An exhibition by “Britain’s most violent prisoner” opened last week in Hackney’s Apiary Studios.
The Death of Bronson “salutes the demise” of the UK’s most notorious criminal, Charles Bronson, and will run until January 22.
By “death” the title does not indicate the artists literal passing, but rather refers to the end of Bronson’s dangerous public image and identity, as he seeks to distance himself from his past reputation.
A statement on the artists’ website said: “The old me dried up…Bronson came alive in 1987. He died in 2014.”
He also added that his heart is now “at peace” and his mind “set on art”.
Bronson was first arrested in 1974 for robbing a post office, but his sentence was extended to life when he held his prison art teacher hostage for 44 hours. The teacher had criticised one of his sketches.
Of the 36 years Bronson he has spent imprisoned, 17 of them he has dedicated to art. He still remains in solitary confinement, allowed out only to eat and exercise.
Besides drawings, The Death of Bronson includes pieces of literature written while he was in prison. Throughout these projects Bronson captures his emotions during almost four jailed decades.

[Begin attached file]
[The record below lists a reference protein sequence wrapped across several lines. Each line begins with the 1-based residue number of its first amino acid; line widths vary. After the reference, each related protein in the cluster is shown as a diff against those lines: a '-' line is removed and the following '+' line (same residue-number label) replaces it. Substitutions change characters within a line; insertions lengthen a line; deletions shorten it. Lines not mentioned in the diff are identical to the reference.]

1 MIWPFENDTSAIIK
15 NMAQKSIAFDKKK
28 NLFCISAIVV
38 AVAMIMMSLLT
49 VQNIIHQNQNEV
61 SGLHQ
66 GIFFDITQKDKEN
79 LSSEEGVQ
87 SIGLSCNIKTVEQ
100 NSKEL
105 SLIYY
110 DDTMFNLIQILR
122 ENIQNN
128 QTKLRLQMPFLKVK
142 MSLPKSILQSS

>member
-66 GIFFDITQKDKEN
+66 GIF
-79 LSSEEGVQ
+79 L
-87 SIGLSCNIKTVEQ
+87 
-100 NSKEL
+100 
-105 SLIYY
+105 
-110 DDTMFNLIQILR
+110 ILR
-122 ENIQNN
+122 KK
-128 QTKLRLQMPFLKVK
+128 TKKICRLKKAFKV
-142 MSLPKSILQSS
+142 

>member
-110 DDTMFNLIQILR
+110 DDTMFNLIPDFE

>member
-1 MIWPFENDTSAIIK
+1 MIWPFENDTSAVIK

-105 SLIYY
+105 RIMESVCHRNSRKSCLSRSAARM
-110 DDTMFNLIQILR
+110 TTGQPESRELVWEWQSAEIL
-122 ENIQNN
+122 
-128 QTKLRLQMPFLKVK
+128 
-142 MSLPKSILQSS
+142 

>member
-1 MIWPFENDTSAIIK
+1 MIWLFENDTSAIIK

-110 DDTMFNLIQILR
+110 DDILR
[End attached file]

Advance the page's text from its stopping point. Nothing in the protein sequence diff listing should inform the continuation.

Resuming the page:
In the course of his prison sentence the criminal changed his name to Charles Salvador, in tribute to his favourite artist, Salvador Dali.
Before this he had made a violent name for himself by fighting prison guards and starting one-man riots. During this time he has been moved between prisons more than 150 times.
Bronson has also published 15 books and has sold part of his artwork in galleries across London.
A new biography, Broadmoor: My Journey Into Hell, in which he documents his five-year tenure at high-security psychiatric hospital, Broadmoor, will also be launched alongside the exhibition.
The Death of Bronson is open from 9:00 am to 6:00 pm every day at the Apiary Studios.